"The U.S. remains utterly unchanged in posing military threats and pursuing hostile policy," Kim said, "but employs more cunning ways and methods in doing so."
The failure to ban nuclear testing forever could ultimately lead to a resumption in nuke testing by Russia or China.
"We continue to hope that the DPRK will respond positively to our outreach and our offer to meet anywhere, anytime without preconditions," Kim said.
Kim's crying over the country's economic collapse under U.S.-led sanctions may suggest a willingness to restart nuclear disarmament talks with the Trump administration.
Military experts say the new liquid-fueled ICBM appears to more powerful than anything previously known to be in the nation's weapons arsenal.
Vice Foreign Minister Choe Son Hui said on Saturday North Korea's policy wouldn't change and U.S. negotiations will not continue.
President Donald Trump said he thinks North Korea's Kim Jong Un is a "man of his word" after the despot warned the world that Pyongyang will soon have a "new strategic weapon."
North Korea has set an end-of-year deadline for U.S. officials to break the deadlock in denuclearization talks, or receive a "Christmas gift."
The former national security advisor said he does not think North Korea will ever voluntarily surrender its nuclear weapons, regardless of what Kim Jong Un tells Trump.
Special envoy Stephen Biegun said that any new weapons tests or provocations by the North would be "most unhelpful" with negotiations stalled.
The U.S. urged fellow Security Council members to "act accordingly" in response to threats or provocation from Pyongyang amid stalled denuclearization talks.
The president touted his relationship with the North Korean leader despite tensions escalating as Kim Jong Un imposed a deadline for denuclearization talks.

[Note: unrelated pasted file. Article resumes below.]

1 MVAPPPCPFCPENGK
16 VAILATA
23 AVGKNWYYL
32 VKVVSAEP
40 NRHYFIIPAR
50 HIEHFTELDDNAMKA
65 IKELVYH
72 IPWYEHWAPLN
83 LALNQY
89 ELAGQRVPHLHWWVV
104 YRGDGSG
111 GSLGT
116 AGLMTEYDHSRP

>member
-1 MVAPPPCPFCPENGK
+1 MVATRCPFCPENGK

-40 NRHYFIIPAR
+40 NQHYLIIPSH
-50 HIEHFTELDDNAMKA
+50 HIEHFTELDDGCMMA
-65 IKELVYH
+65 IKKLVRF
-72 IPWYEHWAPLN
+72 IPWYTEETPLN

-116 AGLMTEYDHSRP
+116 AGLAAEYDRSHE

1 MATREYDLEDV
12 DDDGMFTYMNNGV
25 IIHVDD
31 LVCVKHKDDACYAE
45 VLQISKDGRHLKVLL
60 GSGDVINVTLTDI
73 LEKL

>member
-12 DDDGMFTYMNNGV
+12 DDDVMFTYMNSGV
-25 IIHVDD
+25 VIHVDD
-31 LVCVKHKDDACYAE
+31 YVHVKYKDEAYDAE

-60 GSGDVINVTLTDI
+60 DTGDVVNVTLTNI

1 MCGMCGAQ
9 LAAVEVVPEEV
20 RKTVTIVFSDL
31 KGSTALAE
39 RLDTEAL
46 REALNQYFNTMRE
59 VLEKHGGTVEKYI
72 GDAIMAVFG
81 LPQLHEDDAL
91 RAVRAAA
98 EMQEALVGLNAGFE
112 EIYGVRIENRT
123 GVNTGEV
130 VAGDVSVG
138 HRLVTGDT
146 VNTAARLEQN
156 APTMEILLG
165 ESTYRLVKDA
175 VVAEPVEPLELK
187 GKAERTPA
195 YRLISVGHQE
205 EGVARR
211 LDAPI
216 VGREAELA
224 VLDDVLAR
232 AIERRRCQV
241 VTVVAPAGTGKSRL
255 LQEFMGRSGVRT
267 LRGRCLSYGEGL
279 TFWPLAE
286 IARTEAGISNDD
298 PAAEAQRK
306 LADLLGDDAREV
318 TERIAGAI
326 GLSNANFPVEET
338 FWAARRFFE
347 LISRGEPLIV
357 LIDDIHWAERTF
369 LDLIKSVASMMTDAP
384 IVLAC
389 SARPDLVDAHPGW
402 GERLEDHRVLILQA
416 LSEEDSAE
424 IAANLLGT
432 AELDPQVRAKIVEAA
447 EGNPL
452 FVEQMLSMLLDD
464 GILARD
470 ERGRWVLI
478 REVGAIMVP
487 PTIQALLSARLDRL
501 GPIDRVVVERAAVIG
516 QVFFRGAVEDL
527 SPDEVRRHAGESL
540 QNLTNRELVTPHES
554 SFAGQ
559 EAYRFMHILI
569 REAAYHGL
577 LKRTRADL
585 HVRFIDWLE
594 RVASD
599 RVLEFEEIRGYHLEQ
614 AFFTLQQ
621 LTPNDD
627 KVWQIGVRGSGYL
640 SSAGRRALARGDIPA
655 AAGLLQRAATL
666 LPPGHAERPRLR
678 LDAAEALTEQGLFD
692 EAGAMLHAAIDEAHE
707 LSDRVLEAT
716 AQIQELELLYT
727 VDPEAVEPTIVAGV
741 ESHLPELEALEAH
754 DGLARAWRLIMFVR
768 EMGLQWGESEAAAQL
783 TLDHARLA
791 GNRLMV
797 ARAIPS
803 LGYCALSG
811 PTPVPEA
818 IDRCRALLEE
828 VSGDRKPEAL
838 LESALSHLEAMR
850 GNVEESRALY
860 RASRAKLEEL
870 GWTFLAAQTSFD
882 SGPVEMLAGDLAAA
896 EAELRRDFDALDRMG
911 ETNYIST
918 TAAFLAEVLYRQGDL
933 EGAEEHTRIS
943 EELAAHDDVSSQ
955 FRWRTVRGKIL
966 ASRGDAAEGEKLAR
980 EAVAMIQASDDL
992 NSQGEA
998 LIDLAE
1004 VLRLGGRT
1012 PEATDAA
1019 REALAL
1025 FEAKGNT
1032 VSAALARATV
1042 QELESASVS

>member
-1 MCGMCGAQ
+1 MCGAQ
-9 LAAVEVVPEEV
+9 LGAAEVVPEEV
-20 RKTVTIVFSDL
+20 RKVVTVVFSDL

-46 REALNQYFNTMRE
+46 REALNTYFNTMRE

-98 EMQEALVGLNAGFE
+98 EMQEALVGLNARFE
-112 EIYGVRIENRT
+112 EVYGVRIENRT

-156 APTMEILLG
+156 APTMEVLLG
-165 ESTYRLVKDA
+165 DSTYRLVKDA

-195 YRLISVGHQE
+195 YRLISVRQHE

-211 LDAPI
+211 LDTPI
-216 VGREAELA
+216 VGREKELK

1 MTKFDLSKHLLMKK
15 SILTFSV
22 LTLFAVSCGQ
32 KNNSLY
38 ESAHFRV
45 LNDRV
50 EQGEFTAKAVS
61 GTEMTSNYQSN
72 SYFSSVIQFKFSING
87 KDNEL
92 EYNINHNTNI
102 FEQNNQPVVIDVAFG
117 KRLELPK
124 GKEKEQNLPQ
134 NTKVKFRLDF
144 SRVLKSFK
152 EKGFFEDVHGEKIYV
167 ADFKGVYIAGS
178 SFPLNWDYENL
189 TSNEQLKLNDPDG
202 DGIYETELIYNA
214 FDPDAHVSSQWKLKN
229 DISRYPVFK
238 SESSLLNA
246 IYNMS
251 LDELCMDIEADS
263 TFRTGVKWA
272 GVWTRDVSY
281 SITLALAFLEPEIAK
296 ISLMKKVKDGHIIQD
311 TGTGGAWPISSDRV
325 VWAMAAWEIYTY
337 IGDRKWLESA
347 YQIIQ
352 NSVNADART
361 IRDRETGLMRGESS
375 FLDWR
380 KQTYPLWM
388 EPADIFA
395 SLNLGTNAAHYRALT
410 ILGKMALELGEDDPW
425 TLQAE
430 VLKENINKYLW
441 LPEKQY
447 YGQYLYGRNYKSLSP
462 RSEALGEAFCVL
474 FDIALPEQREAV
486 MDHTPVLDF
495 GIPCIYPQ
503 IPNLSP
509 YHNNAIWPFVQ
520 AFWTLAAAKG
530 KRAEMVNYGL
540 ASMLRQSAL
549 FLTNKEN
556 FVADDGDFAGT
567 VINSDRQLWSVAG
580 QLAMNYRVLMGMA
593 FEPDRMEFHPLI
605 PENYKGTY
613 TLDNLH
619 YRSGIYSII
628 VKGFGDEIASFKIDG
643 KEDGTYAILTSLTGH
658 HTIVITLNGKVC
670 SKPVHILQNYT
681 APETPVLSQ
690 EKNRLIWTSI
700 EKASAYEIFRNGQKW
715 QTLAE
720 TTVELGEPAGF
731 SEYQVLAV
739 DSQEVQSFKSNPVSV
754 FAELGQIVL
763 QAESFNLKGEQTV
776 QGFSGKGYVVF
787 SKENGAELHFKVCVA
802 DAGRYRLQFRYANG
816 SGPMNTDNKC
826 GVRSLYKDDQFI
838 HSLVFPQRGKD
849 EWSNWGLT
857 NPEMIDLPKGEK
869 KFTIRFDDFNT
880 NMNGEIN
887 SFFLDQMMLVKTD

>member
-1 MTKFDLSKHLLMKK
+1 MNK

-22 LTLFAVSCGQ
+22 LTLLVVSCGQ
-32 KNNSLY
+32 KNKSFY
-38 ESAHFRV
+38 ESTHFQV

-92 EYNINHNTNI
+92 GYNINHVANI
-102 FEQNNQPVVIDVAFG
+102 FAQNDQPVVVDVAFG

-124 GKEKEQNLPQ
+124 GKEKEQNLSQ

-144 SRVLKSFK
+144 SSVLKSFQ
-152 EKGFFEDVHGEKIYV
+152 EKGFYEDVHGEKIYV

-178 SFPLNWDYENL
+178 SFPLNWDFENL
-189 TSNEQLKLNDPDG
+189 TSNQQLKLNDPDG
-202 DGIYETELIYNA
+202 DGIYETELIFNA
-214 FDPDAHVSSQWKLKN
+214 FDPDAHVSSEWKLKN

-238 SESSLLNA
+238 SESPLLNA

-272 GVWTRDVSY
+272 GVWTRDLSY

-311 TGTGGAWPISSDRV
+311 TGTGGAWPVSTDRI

Little of note has been achieved in the 18 months since President Donald Trump and Kim Jong Un signed a vague agreement on denuclearization in Singapore.
North Korea has lodged multiple protests over planned joint U.S.-South Korean war games, and said Wednesday it would respond to force in kind.
Pyongyang warned that the planned aerial drill will "throw a wet blanket" on struggling negotiations.
North Korea fired two missiles into the sea off its eastern coast on Thursday as denuclearization negotiations with the U.S. remain stalled.
Pyongyang tested the Pukguksong-3 ballistic missile on Wednesday, ahead of the resumption of disarmament talks with the U.S. this weekend.
The test came just one day after the North announced it would resume denuclearization talks with the U.S. this weekend.
Pyongyang has conducted seven rounds of short-range missile tests since July with denuclearization talks with the U.S. in limbo.
Reports suggested the new submarine may have been designed to carry and launch ballistic missiles, which could in future be tipped with nuclear warheads.
"He has not curbed his use of nuclear weapons and missiles as he said he would," former U.S. ambassador to the UN Bill Richardson said.
Love letters between the leaders won't end seven decades of war, and the sides are running out of time.
"This is a ruthless dictator and when you go forward, you have to have clear focus and a clear mission and clear goals," said the senator.
Relations between Washington and Pyongyang look far less promising than they did one year ago, with denuclearization negotiations stalled since the collapse of the Hanoi summit.
"The more the U.S. hostile acts towards the DPRK grow, the stronger our countermeasures will become," the nation's foreign ministry warned.
The North Korean foreign ministry demanded the U.S. abandon its "current way of calculation" if it wished to revive bilateral talks.
"No water came out of the showers, faucets were missing and lights were not set up properly," Kim complained of facilities at a youth center.
"If he's working towards a deal, as you say, it's a deal we don't know about," John Brennan said. "He basically said he wants denuclearization. That is not going to happen."
The Wise Honest was seized in Indonesia earlier this month.
"Thus far what you've seen this president do is heap praise on Kim Jong Un and kind of revel in the spectacle of these summits, where nothing happens," said Ben Rhodes, former deputy national security adviser to Barack Obama.